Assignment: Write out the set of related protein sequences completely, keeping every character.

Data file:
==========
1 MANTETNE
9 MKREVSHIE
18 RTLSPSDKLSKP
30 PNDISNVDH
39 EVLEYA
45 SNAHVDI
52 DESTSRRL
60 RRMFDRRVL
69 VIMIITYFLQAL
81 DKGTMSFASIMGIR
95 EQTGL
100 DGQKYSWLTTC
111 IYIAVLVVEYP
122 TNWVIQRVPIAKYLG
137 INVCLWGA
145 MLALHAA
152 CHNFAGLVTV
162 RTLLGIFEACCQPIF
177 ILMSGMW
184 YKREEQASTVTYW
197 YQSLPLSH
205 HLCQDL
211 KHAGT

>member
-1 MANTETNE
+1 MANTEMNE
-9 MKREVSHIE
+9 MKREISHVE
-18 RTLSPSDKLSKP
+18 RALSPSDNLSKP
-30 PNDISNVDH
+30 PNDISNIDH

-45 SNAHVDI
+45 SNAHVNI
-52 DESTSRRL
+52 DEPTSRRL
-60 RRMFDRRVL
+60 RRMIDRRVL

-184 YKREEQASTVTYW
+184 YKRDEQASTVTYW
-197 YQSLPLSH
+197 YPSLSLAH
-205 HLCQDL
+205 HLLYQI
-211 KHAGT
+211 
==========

1 MANTETNE
9 MKREVSHIE
18 RTLSPSDKLSKP
30 PNDISNVDH
39 EVLEYA
45 SNAHVDI
52 DESTSRRL
60 RRMFDRRVL
69 VIMIITYFLQAL
81 DKGTMSFASIMGIR
95 EQTGL
100 DGQKYSWLTTC
111 IYIAVLVVEYP
122 TNWVIQRVPIAKYLG
137 INVCLWGA
145 MLALHAA
152 CHNFAGLVTV
162 RTLLGIFEACCQPIF
177 ILMSGMW
184 YKREEQASTVTYW
197 YQSLPLSH
205 HLCQDL
211 KHAGT

>member
-1 MANTETNE
+1 MANTEMNE
-9 MKREVSHIE
+9 MKREISHVE
-18 RTLSPSDKLSKP
+18 RALSPSDNLSKP
-30 PNDISNVDH
+30 PNDISNIDH

-45 SNAHVDI
+45 SNAHVNI
-52 DESTSRRL
+52 DEPTSRRL
-60 RRMFDRRVL
+60 RRMIDRRVL

-184 YKREEQASTVTYW
+184 YKRDEQASTVTYW
-197 YQSLPLSH
+197 YPSLSLAH
-205 HLCQDL
+205 HLLYQI
-211 KHAGT
+211 